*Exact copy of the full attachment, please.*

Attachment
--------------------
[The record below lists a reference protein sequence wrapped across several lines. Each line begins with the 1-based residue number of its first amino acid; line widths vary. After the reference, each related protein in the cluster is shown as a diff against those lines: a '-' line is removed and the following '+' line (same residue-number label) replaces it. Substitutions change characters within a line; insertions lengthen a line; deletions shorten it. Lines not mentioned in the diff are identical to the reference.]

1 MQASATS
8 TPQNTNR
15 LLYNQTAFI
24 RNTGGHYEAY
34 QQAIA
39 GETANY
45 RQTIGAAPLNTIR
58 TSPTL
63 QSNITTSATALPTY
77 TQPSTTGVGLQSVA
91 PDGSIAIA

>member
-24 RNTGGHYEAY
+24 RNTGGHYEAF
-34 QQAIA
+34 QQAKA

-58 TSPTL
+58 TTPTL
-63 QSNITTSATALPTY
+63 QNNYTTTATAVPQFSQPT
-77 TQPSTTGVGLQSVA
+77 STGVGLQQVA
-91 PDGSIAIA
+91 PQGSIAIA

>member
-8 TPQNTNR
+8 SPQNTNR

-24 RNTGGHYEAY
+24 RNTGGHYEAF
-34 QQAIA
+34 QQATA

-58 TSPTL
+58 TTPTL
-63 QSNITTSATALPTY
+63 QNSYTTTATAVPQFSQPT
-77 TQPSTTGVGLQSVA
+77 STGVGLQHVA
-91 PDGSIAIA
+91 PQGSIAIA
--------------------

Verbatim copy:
[The record below lists a reference protein sequence wrapped across several lines. Each line begins with the 1-based residue number of its first amino acid; line widths vary. After the reference, each related protein in the cluster is shown as a diff against those lines: a '-' line is removed and the following '+' line (same residue-number label) replaces it. Substitutions change characters within a line; insertions lengthen a line; deletions shorten it. Lines not mentioned in the diff are identical to the reference.]

1 MQASATS
8 TPQNTNR
15 LLYNQTAFI
24 RNTGGHYEAY
34 QQAIA
39 GETANY
45 RQTIGAAPLNTIR
58 TSPTL
63 QSNITTSATALPTY
77 TQPSTTGVGLQSVA
91 PDGSIAIA

>member
-24 RNTGGHYEAY
+24 RNTGGHYEAF
-34 QQAIA
+34 QQAKA

-58 TSPTL
+58 TTPTL
-63 QSNITTSATALPTY
+63 QNNYTTTATAVPQFSQPT
-77 TQPSTTGVGLQSVA
+77 STGVGLQQVA
-91 PDGSIAIA
+91 PQGSIAIA

>member
-8 TPQNTNR
+8 SPQNTNR

-24 RNTGGHYEAY
+24 RNTGGHYEAF
-34 QQAIA
+34 QQATA

-58 TSPTL
+58 TTPTL
-63 QSNITTSATALPTY
+63 QNSYTTTATAVPQFSQPT
-77 TQPSTTGVGLQSVA
+77 STGVGLQHVA
-91 PDGSIAIA
+91 PQGSIAIA